Published on November 10, 2010
The vacant Berry's Restaurant building was gutted by an early morning fire on Saturday, Nov. 6, and RCMP are investigating the incident as arson. Smoke filled Main Street during the rain-soaked late night hours as the Parrsboro Volunteer Fire Department quelled the blaze.
Published on November 10, 2010
Rose Willigar - The Citizen
PARRSBORO - An arson investigation continues into a weekend fire that destroyed a local landmark, the former Berry's Restaurant.
The Willow Street building, which has been vacant since the restaurant closed several years ago, was severely damaged by fire early Saturday morning. The call came in at 1:33 a.m., and the Parrsboro Fire Department and local RCMP responded within minutes.
"We've interviewed a lot of people, as there was a lot out and about that night watching the high tide in the area, and there was a considerable amount of people on the go," said Const. Dal Hutchinson of the Cumberland RCMP. "However we have no leads and no suspects at this time. The investigation is still ongoing."
The fire was determined to be arson after an investigation by the Nova Scotia Fire Marshal's office on Saturday. The building had no electricity at the time of the incident, according to Hutchinson, who said that was one factor that determined the fire was deliberately set, as wiring was ruled out as a possible cause.
That news was difficult for building owner Barbara Berry to understand. So upset by the incident, Berry could not bring herself to view the building until Monday, and still had not seen the inside, therefore had not determined whether it was salvageable or not.
"It's upsetting to think that people don't regard other people's property," she said. "I can't understand how anyone can do something like that, when you work so hard to start a business."
She said she was thinking of her husband, the late Carman Berry, his father and his grandfather, who operated businesses at the location over three generations.
The fire was fully involved when the fire department arrived within minutes of the 911 call, according to Fire Chief Jim Atkinson.
"The flames were cming out of the gable ends and windows," said Atkinson. "It was going really good. We had an excellent turnout of guys and everyone did an excellent job."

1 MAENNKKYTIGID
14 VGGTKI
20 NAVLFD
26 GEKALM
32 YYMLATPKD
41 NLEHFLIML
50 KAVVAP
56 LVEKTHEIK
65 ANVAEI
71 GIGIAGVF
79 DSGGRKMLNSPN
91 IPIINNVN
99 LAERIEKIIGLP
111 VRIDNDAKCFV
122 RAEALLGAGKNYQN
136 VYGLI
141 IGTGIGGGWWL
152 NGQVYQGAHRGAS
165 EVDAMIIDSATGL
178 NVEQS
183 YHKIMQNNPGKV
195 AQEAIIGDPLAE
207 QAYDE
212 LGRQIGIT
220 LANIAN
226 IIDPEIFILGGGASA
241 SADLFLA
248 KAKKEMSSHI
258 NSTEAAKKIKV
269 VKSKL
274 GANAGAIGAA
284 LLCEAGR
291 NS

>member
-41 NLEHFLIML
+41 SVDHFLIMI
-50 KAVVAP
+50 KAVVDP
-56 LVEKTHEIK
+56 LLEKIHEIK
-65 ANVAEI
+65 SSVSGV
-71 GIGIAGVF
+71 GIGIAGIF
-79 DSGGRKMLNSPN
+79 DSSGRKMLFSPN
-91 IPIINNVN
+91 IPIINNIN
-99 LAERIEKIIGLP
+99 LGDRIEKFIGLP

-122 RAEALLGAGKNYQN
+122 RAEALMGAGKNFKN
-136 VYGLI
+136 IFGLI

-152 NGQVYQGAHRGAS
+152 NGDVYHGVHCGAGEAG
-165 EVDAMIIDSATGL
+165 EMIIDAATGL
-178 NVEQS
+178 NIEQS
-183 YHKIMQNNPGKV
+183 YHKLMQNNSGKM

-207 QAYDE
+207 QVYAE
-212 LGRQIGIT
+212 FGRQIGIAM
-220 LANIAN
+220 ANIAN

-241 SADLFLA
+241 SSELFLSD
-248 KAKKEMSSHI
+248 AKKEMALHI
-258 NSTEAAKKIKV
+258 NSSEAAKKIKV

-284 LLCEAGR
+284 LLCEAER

The firefighters were able to draft water directly from the nearby aboiteau and, with help from the pouring rain, were able to knock the main fire down within minutes.
Neighbour Chris Randall said he was awakened by his son, and witnessed the fire from his apartment window as the fire department arrived and began its attack.
"I could see flames coming through the roof, probably 5-6 feet high," said Randall. "It looked like fog all along Main Street, it was that smoky. It was all you could smell, and the whole Main Street was nothing but smoke."
Randall said he saw nothing suspicious on the night of the fire and, although he has heard that the vacant building was sometimes used by people for "drinking and smoking," he said he has never seen anyone around there since moving into his apartment last spring.
Hutchinson confirmed that the RCMP have received mischief complaints over the years of people being inside the building without permission, breaking windows and even being on the roof.
The fire comes about two weeks after RCMP determined arson to be the cause of another fire that destroyed a vacant home in nearby Harrison Settlement. The investigation remains open on that case, and Hutchinson said no connection between the two incidents has been established.
"At this stage in the game we're not ruling anything out because it's still pretty early in the investigation," he said. "We look at everything, but at this time there is nothing to support them being connected."
Parrsboro RCMP are asking if anyone has any information about this crime to contact them at 902-254-2424 or Crime Stoppers at 1-800-222-8477.
More than 100 years old, the former restaurant was one of Parrsboro's oldest buildings. Originally located on Main Street where the "old post office" now sits, the building was moved to its present spot and purchased by William Berry in the early 1900s, when it was operated as a coal and ice business. Carman and Barbara Berry opened it as a laundromat and coffee shop in 1976, later expanding it into a restaurant and pub, which it remained until it closed five years ago. Mrs. Berry said her granddaughter had been hoping to someday come home and re-open the business.
Local historian Conrad Byers remembers going into the building to warm up from skating on the aboiteau, and having Mr. Berry sharpen his skates, and he is not alone with those memories.
"It's kind of sad because it is one of our older buildings, and I presume it will be torn down now," said Byers. "It is connected a lot with the older generation, because it was one of the shops that people just dropped into."